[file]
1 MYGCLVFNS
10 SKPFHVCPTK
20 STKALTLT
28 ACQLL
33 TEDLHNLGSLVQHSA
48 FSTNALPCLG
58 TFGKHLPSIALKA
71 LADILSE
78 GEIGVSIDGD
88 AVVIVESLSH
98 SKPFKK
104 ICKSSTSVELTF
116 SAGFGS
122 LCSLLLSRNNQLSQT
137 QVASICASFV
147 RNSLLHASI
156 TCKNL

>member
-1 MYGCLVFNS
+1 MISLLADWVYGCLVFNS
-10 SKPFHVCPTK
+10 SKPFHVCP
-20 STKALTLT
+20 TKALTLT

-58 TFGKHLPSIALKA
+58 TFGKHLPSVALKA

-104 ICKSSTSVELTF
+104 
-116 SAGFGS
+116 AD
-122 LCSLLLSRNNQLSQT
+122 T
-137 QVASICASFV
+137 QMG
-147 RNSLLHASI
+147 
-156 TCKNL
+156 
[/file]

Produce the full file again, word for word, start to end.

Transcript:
1 MYGCLVFNS
10 SKPFHVCPTK
20 STKALTLT
28 ACQLL
33 TEDLHNLGSLVQHSA
48 FSTNALPCLG
58 TFGKHLPSIALKA
71 LADILSE
78 GEIGVSIDGD
88 AVVIVESLSH
98 SKPFKK
104 ICKSSTSVELTF
116 SAGFGS
122 LCSLLLSRNNQLSQT
137 QVASICASFV
147 RNSLLHASI
156 TCKNL

>member
-1 MYGCLVFNS
+1 MISLLADWVYGCLVFNS
-10 SKPFHVCPTK
+10 SKPFHVCP
-20 STKALTLT
+20 TKALTLT

-58 TFGKHLPSIALKA
+58 TFGKHLPSVALKA

-104 ICKSSTSVELTF
+104 
-116 SAGFGS
+116 AD
-122 LCSLLLSRNNQLSQT
+122 T
-137 QVASICASFV
+137 QMG
-147 RNSLLHASI
+147 
-156 TCKNL
+156 